With the Grand Jury’s decision, a myriad of possible emotions may have been triggered for some of us ranging from anger, disillusionment, extreme disappointment, anxiety and/or other intense emotions.
In addition, the possible ramifications of the decision might pose troubling personal dilemmas since there are two sides to the issue and possibly more than two....but for our emotional health.... revolves around truth for us, our experiences, and the experiences of people we care about.
Some students might feel very frustrated and angry about the Grand Jury decision because they do not agree with the decision at all. Other students might support the decision and cannot understand why the decision cannot not just be “accepted”. It is also possible that students who are friends will find out that they are at odds with differing opinions on this issue and may experience increased tension and difficulty maintaining the friendship and may even experience the ending of some friendships.
These and other kinds of personal feelings, experiences and conflicts can add to the level of intensity of emotions that you might already be feeling. However, you can be assured that it is "normal" and expected that you might be experiencing a wide range of emotions at an already stressful academic time.
We at CAPS encourage you to be aware that such intense feelings can and often do cause additional physical and mental strain. As you go through the next few days or several weeks, you may feel more fatigued and be having difficulty concentrating, sleeping, and eating normally. Many of you may find yourselves crying or getting angry more easily. In fact, you may direct irritation or aggression at people or things that usually would not bother you.
Some of you may have noticed some or all of these things happening to you, but you may have just been attributing these feelings or experiences solely toward the rigors of being a student. Perhaps after reading this, you might make the connection that your increased anxiety might be connected to this Grand Jury decision.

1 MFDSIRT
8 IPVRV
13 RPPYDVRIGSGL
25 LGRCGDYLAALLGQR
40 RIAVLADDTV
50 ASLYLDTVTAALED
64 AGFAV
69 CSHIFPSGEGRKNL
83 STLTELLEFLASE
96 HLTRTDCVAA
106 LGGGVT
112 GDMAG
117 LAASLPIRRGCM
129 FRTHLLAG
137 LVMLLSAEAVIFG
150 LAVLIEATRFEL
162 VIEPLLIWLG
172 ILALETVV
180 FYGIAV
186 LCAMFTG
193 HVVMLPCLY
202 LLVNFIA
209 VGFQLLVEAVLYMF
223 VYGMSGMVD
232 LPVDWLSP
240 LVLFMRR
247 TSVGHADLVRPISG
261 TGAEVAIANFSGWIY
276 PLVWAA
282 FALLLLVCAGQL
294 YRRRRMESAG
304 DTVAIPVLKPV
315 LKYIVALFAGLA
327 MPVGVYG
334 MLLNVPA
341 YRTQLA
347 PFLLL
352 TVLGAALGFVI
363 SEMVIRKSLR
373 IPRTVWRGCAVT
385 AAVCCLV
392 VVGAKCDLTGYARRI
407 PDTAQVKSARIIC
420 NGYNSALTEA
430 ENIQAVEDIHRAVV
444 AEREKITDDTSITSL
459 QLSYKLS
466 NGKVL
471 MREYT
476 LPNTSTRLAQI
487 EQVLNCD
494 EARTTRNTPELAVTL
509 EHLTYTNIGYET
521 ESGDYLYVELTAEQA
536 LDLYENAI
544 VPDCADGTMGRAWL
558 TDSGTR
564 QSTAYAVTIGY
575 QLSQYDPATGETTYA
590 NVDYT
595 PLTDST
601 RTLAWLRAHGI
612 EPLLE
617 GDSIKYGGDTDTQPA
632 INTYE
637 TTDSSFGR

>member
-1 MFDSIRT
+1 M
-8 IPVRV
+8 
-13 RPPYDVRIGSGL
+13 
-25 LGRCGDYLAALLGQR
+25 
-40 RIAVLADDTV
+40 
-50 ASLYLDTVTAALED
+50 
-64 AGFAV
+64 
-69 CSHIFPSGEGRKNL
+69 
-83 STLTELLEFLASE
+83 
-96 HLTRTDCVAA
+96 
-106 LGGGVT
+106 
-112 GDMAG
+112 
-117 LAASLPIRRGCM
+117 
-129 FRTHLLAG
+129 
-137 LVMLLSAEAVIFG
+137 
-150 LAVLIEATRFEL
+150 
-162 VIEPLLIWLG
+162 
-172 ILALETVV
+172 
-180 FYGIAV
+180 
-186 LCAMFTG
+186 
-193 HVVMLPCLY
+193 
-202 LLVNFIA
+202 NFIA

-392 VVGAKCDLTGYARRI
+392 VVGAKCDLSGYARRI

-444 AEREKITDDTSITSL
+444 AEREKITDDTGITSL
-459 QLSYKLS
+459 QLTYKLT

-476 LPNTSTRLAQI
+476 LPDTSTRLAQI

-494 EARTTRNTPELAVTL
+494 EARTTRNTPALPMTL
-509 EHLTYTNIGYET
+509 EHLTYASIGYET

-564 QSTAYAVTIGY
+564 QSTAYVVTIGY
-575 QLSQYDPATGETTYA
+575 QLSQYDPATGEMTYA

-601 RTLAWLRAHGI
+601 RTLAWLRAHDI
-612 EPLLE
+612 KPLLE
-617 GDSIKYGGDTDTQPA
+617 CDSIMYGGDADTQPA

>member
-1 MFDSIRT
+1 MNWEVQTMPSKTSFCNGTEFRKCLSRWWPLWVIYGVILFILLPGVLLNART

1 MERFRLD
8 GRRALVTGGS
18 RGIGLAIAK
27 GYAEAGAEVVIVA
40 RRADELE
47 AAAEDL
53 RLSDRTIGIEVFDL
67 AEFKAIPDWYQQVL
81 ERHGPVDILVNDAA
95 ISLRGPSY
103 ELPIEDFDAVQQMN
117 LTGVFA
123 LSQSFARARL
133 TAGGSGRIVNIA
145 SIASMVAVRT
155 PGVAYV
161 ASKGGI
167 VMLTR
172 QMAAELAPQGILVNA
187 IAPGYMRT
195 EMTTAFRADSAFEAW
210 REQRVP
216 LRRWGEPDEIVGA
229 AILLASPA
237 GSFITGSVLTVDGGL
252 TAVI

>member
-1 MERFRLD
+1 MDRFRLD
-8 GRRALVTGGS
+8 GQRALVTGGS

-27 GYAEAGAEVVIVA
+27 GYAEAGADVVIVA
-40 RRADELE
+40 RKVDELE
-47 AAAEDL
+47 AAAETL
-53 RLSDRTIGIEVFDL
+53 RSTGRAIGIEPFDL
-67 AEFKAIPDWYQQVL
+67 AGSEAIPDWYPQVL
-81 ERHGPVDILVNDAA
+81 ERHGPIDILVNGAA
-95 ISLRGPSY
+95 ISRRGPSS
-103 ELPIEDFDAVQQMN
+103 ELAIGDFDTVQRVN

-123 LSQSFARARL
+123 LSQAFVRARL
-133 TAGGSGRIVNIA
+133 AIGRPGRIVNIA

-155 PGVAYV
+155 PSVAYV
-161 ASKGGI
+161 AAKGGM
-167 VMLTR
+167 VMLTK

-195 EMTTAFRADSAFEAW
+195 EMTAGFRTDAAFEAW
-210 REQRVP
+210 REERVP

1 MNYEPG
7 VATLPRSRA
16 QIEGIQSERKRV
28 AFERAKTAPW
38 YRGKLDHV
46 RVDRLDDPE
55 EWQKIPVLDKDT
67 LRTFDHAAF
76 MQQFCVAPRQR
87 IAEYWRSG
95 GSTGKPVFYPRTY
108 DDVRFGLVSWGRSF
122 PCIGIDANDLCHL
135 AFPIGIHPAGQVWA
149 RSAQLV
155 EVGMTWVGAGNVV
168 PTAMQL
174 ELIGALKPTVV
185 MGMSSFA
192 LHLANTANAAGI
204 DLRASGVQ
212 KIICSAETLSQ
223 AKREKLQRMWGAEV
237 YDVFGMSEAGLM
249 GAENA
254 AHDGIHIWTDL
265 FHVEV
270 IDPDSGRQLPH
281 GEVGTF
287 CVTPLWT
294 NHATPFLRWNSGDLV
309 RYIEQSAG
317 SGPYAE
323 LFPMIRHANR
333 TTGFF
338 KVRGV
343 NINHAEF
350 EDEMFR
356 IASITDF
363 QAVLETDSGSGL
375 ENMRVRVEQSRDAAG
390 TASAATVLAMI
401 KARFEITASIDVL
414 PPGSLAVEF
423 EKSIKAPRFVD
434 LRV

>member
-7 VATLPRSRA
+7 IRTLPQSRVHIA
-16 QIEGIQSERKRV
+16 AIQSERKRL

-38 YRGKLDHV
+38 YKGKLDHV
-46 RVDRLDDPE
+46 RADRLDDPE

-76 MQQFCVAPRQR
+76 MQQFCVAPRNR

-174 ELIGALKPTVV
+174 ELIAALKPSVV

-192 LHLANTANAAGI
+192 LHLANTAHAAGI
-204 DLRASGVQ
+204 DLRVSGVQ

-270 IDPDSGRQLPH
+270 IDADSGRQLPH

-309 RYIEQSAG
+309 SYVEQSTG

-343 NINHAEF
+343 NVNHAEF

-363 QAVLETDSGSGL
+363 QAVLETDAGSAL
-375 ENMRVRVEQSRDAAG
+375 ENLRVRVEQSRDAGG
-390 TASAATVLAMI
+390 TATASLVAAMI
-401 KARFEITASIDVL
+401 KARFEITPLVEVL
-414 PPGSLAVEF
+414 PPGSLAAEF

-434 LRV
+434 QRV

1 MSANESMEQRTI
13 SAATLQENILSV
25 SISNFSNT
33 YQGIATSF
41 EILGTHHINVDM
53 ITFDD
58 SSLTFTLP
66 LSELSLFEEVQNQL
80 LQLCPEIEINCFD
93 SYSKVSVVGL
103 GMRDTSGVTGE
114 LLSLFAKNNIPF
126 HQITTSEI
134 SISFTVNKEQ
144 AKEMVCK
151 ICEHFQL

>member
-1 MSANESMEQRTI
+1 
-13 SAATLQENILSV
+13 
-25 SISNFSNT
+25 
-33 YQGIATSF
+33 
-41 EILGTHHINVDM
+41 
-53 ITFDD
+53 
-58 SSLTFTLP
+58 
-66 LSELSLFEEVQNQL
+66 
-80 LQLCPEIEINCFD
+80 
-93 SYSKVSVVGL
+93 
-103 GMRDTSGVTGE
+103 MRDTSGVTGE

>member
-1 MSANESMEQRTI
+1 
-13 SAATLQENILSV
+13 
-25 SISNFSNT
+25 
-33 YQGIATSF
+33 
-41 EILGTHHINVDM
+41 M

Just remember, that stressful times require us to be easier on ourselves. It is very important to be extra caring of ourselves at this time. Some effective ways of coping with stress and related emotions might include:
MANAGING OUR EMOTIONS
Recognize what you can and cannot control. We do not have any control over the Ferguson Grand Jury and the decision they came to, but we can control many things in our daily lives. One way people try to gain a sense of control is by gathering information and being knowledgeable about the issue. Unfortunately, sometimes having more information can increase stress. It is wise to monitor whether news and excessive social media exposure has a positive or negative impact on you and how much is right for you.
CREATE AND CONNECT WITH A CARING COMMUNITY
- Pay attention to specific needs of race or ethnicity concerns. This decision may result in a heightened sense of awareness of your racial/ethnic identities.
- Talking over your concerns with other people in a safe, comfortable environment could be very helpful
- Actively find ways to not be alone: Spending time with friends, family, colleagues, or social groups who are willing/able to listen to you can be extremely helpful. Even if you do not feel like talking, being with others who are experiencing the same feelings and talking about them can be comforting.
- Participate in campus counseling support services: Many support services are available to provide you with a safe space to share concerns, worries, fears, and/or anxiety with a professional counselor. Walk-in crisis support is offered here at CAPS 10AM-6PM (M-TH) and 10AM-4:00PM (Fri)
- Turn to your spiritual and religious faiths: If you belong to a spiritual or religious community, gathering together for worship, prayer, discussion, a meal or other forms of religious or spiritual expression, can strengthen the bonds of human connections and be a force of comfort in your life.
ASKING FOR HELP
At a stressful time, asking for help can be very difficult for some people. Sometimes, it is not an easy step. People often do not like to ask others for help or to involve outsiders with these kinds of difficulties unless there is considerable distress and unhappiness and until after they have tried everything else. It takes sound judgment to know when additional help is needed and courage to ask for it.
So don't be afraid to ask for help. If it is hard for you, learn how to ask comfortably, knowing that you have the need, the right, and the inborn ability to do it. Much more often than you think, other people (friends, family and professionals) are more than willing to help provide you with a listening ear.
Article published in December 2014